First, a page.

His Holiness first gave an interview to RFA’s
Mandarin service, which was conducted by Jerry Zhao, a broadcaster. The
issues touched include the devolution of authority as well as the
future of the Middle Way Approach.
Thereafter, His Holiness met with some members of
the Broadcasting Board of Governors, Board of Radio Free Asia, and other
invited guests. Kalon Tripa Samdhong Rinpoche, Special Envoy Lodi Gyari
and Kalon Tripa-elect Lobsang Sangay were present during this session.
Following this, His Holiness addressed a select
group of staff of Radio Free Asia, including from the Tibetan service.
He began by talking about the role of the United States in this world
saying that it needed to continue its spirit of sense of concern for
others. He said the world’s greatest democracy, United States, and the
most populous democracy, India, had important role for the future
development of the world. He said that education was of paramount
importance in promoting the ideals that they represented.
|His Holiness the Dalai Lama
addresses staff members at Radio Free Asia headquarters in Washington DC
on July 11, 2011. Photo/Tenzin Choejor/OHHDL|
Holiness also said the radio stations had an important role to play. He
recalled the contribution of the erstwhile Radio Free Europe in helping
to educate the people on the other side of the Berlin Wall. He said now
the facilities were much better than the time of the RFE and so the
contribution to educate people who have no free information will be
extremely helpful. His Holiness said that so far there was no Mongolian
service at RFA and suggested that it may be worthwhile to begin.
His Holiness then returned to the Verizon Center. In the afternoon,
he addressed a meeting of representatives of communities that follow the
Tibetan Buddhist tradition.
For the last ten years leaders in the worldwide Tibetan Buddhist
community have been discussing ways to work together more closely,
sharing experiences and seeking common ground for the preservation of
their unique cultural identities. With the encouragement of His
Holiness, Buddhist leaders met in September 2010 in Ulaan Baatar,
Mongolia, at the invitation of Khamba Lama Gabju Choijamts Dembreel,
Abbot of the Gandan Tegchenling Monastery, to begin discussions intended
to lead to the formation of a permanent structure to preserve Tibetan
Buddhist cultures and identity. The cultures and lands included stretch
from the Tibetan plateau and entire Himalayan region to Mongolia, the
Buddhist Russian republics, and to the lands where Tibetan Buddhist
traditions have taken root in more recent times.
The Ulaan Baatar meeting was quickly followed by a second conference, held the following month in Atlanta, GA.
|His Holiness the Dalai Lama
greeting representatives of Tibetan Buddhist communities after their
meeting in Washington DC on July 11, 2011. Photo/Sonam Zoksang |
Washington, D.C. meeting was a continuation of this effort to
strengthen traditional cultures with ties to the Tibetan forms of
Buddhism, focus world attention on issues of cultural loss and develop
and coordinate programs responding to the preservation of living Tibetan
Buddhist cultures as well as the integrated development needs of its
stakeholders, particularly those most disadvantaged.
In his address to the group, His Holiness began by saying that many
of the problems in today’s world are on account of a lack of moral
principles. He added that it was worthwhile to promote these moral
principles, which are connected to the basic human values.
His Holiness said that those people who prefer investigation rather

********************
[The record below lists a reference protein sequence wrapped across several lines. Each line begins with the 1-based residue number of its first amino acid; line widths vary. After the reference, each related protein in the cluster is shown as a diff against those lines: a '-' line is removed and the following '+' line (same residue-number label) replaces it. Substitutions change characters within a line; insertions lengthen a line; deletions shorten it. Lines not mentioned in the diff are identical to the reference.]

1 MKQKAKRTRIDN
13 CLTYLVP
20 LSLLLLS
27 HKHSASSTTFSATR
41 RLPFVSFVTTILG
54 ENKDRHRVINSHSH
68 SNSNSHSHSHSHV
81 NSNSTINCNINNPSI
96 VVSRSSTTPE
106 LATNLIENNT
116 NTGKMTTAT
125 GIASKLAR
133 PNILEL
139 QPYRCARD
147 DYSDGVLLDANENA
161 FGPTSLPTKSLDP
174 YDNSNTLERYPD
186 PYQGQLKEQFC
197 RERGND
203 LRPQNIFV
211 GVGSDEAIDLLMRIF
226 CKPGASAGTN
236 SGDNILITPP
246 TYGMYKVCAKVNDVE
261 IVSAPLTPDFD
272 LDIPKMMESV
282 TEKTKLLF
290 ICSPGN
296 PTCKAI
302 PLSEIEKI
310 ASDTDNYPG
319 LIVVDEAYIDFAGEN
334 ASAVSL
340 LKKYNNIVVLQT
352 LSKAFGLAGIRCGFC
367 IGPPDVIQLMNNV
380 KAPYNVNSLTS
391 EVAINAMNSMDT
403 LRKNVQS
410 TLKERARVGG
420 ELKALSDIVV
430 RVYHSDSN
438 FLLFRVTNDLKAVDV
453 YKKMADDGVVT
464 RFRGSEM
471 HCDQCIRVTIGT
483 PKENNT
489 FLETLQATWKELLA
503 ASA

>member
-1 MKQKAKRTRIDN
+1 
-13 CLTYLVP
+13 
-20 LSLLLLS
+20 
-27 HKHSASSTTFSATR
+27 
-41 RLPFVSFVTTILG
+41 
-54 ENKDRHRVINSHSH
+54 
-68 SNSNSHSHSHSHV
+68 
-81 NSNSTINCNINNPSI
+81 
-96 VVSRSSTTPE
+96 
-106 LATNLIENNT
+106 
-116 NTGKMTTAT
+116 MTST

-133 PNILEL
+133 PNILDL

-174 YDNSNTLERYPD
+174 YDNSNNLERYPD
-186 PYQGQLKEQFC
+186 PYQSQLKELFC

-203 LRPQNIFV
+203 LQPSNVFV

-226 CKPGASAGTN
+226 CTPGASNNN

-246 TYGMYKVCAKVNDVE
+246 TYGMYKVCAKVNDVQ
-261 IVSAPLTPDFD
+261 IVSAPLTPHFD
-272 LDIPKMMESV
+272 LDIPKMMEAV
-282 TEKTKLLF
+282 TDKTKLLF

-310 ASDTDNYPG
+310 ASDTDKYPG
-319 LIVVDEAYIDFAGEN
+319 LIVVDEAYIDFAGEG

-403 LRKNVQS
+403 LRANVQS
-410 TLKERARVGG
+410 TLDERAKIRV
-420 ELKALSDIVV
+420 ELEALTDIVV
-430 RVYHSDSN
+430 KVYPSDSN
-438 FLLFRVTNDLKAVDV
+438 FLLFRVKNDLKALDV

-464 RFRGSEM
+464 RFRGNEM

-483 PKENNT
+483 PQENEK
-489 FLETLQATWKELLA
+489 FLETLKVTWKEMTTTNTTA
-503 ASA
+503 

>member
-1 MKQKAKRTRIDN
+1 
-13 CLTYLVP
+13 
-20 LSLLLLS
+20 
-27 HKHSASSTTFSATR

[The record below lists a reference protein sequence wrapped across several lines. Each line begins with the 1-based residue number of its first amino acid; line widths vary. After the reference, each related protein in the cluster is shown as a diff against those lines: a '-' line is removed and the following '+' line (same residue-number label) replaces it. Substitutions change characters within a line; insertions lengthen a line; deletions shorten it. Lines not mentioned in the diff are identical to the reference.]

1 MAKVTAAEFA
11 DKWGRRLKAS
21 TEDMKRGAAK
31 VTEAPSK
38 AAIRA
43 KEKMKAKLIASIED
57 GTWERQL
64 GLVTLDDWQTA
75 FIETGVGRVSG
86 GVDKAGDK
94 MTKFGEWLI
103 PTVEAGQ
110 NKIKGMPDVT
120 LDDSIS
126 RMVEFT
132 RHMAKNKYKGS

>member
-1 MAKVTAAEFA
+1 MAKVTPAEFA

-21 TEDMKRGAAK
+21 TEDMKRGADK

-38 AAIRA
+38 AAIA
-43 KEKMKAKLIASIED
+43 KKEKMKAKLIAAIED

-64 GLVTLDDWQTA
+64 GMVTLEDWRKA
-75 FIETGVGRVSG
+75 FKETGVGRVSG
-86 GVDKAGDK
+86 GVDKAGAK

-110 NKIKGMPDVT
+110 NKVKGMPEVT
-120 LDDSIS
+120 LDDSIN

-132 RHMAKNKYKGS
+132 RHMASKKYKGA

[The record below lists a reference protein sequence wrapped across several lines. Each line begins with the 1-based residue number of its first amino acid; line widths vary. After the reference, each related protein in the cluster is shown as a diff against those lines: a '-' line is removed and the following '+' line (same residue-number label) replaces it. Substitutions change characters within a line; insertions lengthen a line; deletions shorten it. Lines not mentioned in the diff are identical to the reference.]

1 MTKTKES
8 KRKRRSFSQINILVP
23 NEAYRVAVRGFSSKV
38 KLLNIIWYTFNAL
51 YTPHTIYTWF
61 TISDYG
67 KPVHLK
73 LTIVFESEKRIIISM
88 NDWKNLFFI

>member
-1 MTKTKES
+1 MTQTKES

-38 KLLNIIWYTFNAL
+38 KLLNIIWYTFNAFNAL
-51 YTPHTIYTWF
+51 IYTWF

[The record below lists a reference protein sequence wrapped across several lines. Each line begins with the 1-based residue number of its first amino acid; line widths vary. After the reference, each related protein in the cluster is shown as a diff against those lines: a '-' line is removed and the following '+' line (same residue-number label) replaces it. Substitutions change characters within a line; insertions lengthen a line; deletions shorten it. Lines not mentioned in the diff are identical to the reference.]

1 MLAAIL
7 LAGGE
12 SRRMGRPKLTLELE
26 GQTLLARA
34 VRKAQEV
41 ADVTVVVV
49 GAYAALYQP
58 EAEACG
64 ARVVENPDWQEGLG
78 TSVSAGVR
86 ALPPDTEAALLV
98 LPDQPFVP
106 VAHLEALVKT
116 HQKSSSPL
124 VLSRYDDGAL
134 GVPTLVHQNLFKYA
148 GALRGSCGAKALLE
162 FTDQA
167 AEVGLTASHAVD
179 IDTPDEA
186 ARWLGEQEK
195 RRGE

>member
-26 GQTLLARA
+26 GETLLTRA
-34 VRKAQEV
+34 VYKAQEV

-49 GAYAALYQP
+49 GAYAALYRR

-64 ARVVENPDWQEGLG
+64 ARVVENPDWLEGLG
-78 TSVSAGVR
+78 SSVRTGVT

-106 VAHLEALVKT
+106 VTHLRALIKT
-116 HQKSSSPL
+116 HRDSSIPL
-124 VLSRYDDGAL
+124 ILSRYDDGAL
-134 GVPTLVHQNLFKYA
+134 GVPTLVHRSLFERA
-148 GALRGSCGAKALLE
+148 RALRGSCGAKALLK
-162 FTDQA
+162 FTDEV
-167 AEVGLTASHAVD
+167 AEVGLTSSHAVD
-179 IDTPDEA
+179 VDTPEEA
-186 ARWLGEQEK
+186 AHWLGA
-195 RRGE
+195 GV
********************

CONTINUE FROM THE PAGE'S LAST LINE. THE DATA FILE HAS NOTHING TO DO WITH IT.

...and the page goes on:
than faith tend to show interest in Buddhism. Referring to the masters
of the historical Nalanda monastery in India as professors, His Holiness
said they favored investigation. His Holiness therefore felt that the
Nalanda tradition, which Tibetan Buddhism follows, was of special
significance at this point of time.
His Holiness said he normally made three distinctions when it came
to Buddhism. First, is the subject of science that is touched in
Buddhist scriptures. He said these should be considered science and not a
religion. Secondly, there are issues like the concept of impermanence
and interdependency, which involve philosophical viewpoints. These, he
said should be considered as philosophy. The third distinction is
His Holiness said that when we discuss all these within the rubric
of religion then it would be difficult to make the distinction.
However, if we take up the issues separately then Buddhist science and
Buddhist philosophy have universal relevance, he said.
His Holiness said that given the developments in Tibet and the
Tibetan people, we depend on Mongolia to help preserve this Tibetan
Buddhist tradition. His Holiness said that to do this there was the need
of enthusiasm and for more meetings and discussions, like the one they
are having today.
|His Holiness the Dalai Lama leads
the procession to decorate the Kalachakra mandala at the conclusion of
preliminary teachings in Washington DC on July 11, 2011. Photo/Tenzin
Thereafter, His Holiness continued his
preliminary teachings of the two texts, Stages of Meditation by
Kamalashila as well as the 37 Practices of a Bodhisattva by Thokmey
Sangpo, completing the same at the end of the day. At the conclusion,
His Holiness explained his position on the issue of propitiation of
Shugden and asked those who do so not to receive initiations from him in
the coming days.
Before returning to his hotel, His Holiness led the process of
decorating the Kalachakra Mandala, which was completed today by monks of
In the evening Special Envoy Lodi Gyari hosted a reception in honor
of Kalon Tripa Samdhong Rinpoche. It was attended by serving and retired
Administration officials as well as long term friends of the Tibetan
people. The Gyalwa Karmapa also graced the occasion. The Special Envoy
thanked Prof. S. Rinpoche for his service and also introduced the Kalon
Tripa-elect, Dr. Lobsang Sangay.